It feels weird to me that I’m less impressed by this Loki vs Loki idea than I am with the whole rest of the episode. Yes, I’m excited for this premise but putting through Loki through the ringer had my full attention, they didn’t even need to give me that reveal to keep me going.
And finally, the visual humor in this episode was TOP NOTCH. The ticket. THE TICKET. I feel like you can see Tom’s theatre experience shining through in these very deliberate pieces of body humour.
Lyra: This may come as a surprise, but I absolutely LOVED it! And I’m not just saying this as a biased Loki stan. Ok, maybe a little.
I truly appreciated the risks this show was willing to take, not just with the overall plot, but also with allowing us to really examine Loki as a character.
There were times I thought it moved way fast, but you know what? It worked. And even though Loki had his moment of self revelation in the first episode, we’ve already GOTTEN all his character development from the previous films. I think they handled this exceptionally well.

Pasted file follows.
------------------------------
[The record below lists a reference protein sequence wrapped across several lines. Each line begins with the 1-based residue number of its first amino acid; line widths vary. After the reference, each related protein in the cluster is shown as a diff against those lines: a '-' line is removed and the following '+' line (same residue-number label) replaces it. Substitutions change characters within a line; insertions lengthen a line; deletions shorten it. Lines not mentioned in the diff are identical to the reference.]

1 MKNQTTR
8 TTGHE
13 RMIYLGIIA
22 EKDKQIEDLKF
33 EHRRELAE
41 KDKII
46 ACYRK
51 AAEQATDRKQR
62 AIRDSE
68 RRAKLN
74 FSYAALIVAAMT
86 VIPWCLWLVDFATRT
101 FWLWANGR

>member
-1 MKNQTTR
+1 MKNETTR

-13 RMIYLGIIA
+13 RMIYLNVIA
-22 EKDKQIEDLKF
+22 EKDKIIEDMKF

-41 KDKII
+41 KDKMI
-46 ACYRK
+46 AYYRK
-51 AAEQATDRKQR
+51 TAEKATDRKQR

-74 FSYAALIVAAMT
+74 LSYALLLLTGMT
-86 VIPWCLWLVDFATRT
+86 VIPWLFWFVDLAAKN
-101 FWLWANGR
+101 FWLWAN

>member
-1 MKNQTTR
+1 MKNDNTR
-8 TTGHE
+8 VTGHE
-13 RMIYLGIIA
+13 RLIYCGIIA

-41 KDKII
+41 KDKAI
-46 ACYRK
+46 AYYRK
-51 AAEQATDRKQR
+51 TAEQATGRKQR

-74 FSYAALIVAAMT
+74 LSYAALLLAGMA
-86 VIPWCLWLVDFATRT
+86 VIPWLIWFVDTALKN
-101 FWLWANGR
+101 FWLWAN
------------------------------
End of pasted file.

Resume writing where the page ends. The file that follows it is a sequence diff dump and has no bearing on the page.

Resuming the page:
I also appreciated getting to see the duo that is developing between Loki and Mobius. I think we are in for a fun time with these two, who are like the best odd couple ever.
I think the 1960’s/70’s style was well utilized to help give a smokey/sinister feel to the TVA. I feel that is peak office bureau aesthetic. Miss Minutes is terrifying, and I have thoughts about this mascot, especially after she made us all endure that cartoon. Serious kudos to the team for being able to create something that is simultaneously innocuous and menacing.
And I want to give a shoutout to Casey, the true MVP of the episode.
I’m really looking forward to episode 2, and to see how they continue the story threads they’ve now started. They’ve opened up a mystery, and they’ve gotten me hooked.
Glorious Conclusion - What we want to see in Episode 2
I’d kill for some acknowledgement that Sigyn exists anywhere in this show
Lady Loki needs to show her face
I want to know what they needed his temporal aura for
Loki in that cozy turtleneck from the promos
Who the actual villain really is...
Loki just having a good day